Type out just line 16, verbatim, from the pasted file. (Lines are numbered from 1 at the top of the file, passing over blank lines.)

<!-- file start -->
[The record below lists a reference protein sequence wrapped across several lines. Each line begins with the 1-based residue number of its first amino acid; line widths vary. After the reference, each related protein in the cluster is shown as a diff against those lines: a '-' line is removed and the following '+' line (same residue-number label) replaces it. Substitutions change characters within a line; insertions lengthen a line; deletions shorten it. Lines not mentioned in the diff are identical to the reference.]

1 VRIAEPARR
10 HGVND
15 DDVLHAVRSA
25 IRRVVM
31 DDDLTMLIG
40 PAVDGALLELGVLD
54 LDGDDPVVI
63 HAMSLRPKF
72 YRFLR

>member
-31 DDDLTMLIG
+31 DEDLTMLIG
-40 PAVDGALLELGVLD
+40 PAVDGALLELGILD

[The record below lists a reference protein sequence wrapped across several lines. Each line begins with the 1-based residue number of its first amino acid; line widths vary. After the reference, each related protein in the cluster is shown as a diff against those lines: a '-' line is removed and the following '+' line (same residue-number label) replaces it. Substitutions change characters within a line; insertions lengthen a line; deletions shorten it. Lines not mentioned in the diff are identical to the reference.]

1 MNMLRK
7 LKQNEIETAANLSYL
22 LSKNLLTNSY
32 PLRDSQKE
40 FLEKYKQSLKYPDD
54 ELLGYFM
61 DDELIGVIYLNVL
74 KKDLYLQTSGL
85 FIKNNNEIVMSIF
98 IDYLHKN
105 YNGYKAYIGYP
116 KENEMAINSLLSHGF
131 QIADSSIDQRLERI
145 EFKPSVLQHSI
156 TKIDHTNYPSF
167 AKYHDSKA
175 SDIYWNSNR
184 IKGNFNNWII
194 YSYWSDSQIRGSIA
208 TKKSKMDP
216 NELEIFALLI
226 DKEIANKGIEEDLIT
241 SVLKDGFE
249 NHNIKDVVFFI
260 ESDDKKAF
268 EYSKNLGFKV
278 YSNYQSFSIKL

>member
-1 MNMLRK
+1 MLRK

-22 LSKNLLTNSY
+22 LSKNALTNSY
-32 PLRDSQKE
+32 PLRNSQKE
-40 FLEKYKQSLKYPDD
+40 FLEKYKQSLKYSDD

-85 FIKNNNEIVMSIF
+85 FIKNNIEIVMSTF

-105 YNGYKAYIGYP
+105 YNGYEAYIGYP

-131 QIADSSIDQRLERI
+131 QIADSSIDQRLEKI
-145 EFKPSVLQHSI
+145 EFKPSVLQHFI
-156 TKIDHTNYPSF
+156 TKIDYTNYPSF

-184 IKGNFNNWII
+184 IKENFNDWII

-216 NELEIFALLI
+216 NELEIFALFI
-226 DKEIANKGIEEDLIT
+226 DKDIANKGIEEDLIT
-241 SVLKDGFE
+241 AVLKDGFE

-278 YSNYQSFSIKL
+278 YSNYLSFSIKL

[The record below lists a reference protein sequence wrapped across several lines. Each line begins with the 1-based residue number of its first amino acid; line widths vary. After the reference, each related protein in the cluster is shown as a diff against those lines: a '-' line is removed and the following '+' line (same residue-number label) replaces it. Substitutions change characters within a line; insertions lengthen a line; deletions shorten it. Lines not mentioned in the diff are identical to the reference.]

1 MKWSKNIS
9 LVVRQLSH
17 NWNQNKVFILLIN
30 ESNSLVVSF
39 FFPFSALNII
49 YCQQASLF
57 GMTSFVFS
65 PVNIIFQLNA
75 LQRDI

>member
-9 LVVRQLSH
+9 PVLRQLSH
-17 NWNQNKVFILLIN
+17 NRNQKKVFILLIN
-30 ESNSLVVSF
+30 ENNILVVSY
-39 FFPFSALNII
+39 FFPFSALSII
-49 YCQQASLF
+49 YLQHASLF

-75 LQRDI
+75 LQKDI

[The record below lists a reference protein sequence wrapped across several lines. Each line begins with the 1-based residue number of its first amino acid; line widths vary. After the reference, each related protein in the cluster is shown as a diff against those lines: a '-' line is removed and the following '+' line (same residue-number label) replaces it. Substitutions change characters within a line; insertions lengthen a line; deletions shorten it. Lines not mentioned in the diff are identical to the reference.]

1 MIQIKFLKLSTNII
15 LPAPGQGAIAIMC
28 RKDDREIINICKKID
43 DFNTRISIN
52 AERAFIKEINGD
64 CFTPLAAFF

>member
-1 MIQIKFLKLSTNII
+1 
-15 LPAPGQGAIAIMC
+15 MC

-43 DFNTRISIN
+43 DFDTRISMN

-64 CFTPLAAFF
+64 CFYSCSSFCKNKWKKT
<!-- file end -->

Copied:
[The record below lists a reference protein sequence wrapped across several lines. Each line begins with the 1-based residue number of its first amino acid; line widths vary. After the reference, each related protein in the cluster is shown as a diff against those lines: a '-' line is removed and the following '+' line (same residue-number label) replaces it. Substitutions change characters within a line; insertions lengthen a line; deletions shorten it. Lines not mentioned in the diff are identical to the reference.]